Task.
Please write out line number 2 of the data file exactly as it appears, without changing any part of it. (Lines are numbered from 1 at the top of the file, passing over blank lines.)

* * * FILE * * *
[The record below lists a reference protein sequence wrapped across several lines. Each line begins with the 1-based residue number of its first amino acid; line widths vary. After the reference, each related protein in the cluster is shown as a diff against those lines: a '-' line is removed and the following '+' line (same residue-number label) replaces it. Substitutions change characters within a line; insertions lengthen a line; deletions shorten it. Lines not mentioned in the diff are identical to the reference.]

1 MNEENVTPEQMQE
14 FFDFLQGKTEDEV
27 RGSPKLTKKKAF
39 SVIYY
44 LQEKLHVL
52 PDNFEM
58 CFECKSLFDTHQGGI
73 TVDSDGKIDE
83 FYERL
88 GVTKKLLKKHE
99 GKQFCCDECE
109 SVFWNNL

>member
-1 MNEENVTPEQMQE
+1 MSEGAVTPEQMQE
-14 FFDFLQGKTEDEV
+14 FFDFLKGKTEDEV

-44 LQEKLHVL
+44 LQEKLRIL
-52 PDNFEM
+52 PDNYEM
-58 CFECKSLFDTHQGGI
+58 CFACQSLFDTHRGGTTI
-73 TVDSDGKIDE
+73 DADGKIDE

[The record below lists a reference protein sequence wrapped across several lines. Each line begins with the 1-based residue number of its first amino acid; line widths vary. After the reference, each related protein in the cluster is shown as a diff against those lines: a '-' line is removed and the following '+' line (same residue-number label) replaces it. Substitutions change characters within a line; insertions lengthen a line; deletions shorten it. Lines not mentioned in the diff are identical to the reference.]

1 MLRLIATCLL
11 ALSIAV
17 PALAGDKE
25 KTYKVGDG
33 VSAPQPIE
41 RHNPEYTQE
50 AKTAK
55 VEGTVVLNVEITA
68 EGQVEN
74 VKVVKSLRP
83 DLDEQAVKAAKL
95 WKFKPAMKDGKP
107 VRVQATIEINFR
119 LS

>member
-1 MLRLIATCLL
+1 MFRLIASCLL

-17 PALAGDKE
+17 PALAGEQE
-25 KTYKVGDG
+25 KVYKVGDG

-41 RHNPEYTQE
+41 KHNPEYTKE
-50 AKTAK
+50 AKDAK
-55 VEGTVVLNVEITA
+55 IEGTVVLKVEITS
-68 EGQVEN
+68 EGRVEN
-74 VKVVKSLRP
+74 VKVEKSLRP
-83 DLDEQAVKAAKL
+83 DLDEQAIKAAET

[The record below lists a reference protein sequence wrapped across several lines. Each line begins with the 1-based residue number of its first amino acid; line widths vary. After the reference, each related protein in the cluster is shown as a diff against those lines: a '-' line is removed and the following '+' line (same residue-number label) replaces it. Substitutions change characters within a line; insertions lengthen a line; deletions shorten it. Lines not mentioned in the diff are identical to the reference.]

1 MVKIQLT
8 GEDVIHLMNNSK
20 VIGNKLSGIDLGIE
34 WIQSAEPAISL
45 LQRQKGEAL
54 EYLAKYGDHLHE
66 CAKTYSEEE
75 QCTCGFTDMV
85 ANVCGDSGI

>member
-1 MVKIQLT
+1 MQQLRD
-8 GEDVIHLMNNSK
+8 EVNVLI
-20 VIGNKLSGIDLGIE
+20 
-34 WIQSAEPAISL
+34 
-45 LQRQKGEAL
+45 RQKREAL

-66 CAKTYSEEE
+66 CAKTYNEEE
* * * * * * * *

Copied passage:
1 MNEENVTPEQMQE